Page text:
Inadequate staffing levels, workload, and working in haste may increase the risk for omissions and other types of error, as well as for patient harm.
This work lays the groundwork for creating automated text‐analytical systems that could analyze incident reports in real time and flag or monitor staffing levels and related medication administration errors.
To compare the effects of integrating mother’s breast milk (BM) with three different combinations of sensory stimuli on preterm infant pain during peripheral venipuncture procedures.
A prospective, repeated‐measures randomized controlled trial.
Preterm infants (gestational age between 28 and 37 weeks, and in stable condition) needing venipuncture were recruited by convenience sampling (N = 140) and randomly assigned to four treatment conditions: (a) routine care (condition 1); (b) BM odor or taste (condition 2); (c) BM odor or taste + heartbeat sounds (HBs; condition 3), and (d) BM odor or taste + HBs + non‐nutritive sucking (NNS; condition 4). Pain scores were assessed based on the Premature Infant Pain Profile‐Revised (PIPP‐R) over nine phases: baseline (phase 0, 5 min without stimuli before venipuncture), disinfecting (phase 1), during venipuncture (phase 2), and a 10‐min recovery (phases 3–8).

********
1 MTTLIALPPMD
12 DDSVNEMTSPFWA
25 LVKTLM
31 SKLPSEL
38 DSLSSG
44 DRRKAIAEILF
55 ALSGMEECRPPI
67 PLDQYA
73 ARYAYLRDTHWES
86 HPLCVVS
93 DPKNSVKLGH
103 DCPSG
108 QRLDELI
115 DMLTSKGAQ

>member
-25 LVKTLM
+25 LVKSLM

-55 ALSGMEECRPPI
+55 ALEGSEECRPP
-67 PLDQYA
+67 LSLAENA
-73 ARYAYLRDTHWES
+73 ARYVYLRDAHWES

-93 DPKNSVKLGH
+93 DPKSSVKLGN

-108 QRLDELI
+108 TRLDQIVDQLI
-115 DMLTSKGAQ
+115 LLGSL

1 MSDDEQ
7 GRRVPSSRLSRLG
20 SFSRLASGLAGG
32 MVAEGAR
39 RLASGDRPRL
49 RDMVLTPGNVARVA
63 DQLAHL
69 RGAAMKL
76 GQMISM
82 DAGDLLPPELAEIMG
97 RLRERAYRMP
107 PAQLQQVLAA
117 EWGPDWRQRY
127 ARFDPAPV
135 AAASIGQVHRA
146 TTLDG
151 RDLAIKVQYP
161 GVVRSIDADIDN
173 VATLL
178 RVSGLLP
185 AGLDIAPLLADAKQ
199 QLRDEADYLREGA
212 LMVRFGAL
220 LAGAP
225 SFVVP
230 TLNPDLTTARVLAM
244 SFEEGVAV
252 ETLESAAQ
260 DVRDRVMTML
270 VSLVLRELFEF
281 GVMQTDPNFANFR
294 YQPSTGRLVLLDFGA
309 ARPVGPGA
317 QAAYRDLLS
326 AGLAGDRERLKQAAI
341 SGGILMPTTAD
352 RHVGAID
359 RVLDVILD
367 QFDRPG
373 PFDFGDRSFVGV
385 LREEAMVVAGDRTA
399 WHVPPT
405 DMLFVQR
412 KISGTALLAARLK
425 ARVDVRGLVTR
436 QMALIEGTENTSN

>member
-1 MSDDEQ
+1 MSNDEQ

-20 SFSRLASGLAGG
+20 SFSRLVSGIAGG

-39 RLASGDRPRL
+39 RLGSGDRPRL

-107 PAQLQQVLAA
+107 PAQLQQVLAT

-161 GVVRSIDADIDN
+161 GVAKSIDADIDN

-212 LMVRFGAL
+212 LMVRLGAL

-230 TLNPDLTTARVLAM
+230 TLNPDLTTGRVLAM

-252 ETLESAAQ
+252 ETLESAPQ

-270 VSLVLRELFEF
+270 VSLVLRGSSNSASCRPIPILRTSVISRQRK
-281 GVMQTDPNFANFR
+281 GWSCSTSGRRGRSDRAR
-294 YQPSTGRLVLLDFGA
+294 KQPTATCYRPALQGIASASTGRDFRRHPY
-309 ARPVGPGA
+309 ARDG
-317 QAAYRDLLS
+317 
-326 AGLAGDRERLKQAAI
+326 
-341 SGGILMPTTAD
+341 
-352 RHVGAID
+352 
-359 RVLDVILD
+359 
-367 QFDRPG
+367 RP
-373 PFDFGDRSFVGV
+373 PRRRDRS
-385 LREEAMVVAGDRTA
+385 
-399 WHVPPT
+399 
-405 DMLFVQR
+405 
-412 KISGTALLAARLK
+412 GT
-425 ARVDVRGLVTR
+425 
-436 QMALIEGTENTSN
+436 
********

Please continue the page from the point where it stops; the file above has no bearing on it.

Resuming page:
Infants who received BM odor or taste + HBs + NNS had significantly lower increases in pain scores from baseline compared with controls across phases 1 through 8. Infants treated with either condition 2 or 3 demonstrated significant reductions in mild pain during disinfecting and recovery phases, as compared with the controls. When condition 2 was used as the reference, there were no significant differences in pain scores between the infants receiving condition 3 across the nine phases, suggesting mothers’ HBs have only mild analgesic effects on venipuncture pain.